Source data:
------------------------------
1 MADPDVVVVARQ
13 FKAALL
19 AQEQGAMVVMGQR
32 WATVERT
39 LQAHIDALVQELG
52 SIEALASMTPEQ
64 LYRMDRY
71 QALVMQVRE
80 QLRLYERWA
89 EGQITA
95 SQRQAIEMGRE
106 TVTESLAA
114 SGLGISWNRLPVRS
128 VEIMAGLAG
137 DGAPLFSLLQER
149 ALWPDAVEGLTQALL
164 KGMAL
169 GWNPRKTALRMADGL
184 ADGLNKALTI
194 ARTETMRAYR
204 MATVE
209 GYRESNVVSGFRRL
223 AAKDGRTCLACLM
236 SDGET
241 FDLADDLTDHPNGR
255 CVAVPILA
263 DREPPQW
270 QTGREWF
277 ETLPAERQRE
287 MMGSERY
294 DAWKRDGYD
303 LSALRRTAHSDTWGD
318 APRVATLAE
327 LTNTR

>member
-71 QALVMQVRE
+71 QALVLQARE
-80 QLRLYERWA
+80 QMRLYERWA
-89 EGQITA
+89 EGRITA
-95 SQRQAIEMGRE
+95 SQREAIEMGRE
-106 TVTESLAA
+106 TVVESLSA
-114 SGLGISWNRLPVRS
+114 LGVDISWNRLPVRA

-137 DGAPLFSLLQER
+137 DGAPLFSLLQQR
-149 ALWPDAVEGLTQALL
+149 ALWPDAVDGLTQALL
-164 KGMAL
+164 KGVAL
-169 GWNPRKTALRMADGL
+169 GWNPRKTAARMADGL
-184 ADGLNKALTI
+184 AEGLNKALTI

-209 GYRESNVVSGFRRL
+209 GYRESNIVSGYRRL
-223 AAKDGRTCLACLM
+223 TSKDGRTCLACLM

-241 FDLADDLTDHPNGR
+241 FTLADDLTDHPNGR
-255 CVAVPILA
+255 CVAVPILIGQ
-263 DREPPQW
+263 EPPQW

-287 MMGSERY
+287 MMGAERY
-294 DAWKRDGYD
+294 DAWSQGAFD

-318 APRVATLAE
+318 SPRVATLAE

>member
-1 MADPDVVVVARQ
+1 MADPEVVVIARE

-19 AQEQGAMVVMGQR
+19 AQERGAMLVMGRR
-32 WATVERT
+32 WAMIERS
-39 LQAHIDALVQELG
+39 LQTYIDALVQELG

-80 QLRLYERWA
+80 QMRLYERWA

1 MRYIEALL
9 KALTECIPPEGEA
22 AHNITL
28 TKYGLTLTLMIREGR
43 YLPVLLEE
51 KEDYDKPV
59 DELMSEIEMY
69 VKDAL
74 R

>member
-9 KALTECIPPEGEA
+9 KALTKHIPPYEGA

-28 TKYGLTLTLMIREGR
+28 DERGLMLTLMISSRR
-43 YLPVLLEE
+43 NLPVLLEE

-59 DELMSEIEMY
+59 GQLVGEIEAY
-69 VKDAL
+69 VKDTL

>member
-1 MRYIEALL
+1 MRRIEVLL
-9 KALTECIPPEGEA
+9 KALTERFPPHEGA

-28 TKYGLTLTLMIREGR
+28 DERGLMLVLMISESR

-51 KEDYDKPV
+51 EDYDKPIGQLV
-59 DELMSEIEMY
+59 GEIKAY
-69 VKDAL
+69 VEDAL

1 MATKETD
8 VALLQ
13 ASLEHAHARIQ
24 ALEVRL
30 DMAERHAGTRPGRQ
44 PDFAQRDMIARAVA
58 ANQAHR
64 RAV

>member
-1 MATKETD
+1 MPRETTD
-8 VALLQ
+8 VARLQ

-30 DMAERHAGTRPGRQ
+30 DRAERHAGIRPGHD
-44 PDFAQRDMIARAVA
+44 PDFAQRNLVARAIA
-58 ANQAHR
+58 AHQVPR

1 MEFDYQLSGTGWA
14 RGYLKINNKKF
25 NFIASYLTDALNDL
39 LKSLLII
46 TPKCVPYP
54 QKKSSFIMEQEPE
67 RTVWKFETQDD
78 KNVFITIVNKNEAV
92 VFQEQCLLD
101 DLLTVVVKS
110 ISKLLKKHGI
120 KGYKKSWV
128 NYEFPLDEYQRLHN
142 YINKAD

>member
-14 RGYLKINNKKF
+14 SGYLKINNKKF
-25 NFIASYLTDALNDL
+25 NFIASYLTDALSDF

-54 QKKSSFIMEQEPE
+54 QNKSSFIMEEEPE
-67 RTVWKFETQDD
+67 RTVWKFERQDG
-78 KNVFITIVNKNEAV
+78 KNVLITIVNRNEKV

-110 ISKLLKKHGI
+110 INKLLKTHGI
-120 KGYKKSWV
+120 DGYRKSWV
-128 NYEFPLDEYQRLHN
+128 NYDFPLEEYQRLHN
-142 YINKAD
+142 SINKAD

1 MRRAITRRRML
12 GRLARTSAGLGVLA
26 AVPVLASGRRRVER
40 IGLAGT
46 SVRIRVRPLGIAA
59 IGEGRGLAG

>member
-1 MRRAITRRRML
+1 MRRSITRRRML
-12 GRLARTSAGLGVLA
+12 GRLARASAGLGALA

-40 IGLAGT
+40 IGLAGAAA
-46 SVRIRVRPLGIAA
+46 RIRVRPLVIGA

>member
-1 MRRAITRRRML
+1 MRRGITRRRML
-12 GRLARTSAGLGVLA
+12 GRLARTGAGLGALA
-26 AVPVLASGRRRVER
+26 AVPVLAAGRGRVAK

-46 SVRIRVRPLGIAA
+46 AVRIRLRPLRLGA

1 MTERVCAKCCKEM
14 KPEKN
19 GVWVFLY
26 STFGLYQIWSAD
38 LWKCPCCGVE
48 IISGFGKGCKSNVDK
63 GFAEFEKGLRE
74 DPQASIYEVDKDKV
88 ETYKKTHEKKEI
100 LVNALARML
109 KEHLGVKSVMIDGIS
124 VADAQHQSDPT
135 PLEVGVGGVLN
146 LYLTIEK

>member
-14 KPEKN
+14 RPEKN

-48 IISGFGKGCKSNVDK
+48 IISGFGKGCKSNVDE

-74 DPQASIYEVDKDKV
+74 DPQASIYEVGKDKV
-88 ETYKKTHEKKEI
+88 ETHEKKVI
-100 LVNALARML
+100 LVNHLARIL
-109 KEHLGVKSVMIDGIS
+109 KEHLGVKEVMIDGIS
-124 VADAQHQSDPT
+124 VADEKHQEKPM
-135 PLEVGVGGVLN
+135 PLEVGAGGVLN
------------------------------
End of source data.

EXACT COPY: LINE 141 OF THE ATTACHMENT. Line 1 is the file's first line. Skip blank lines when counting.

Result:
46 TPKCVPYP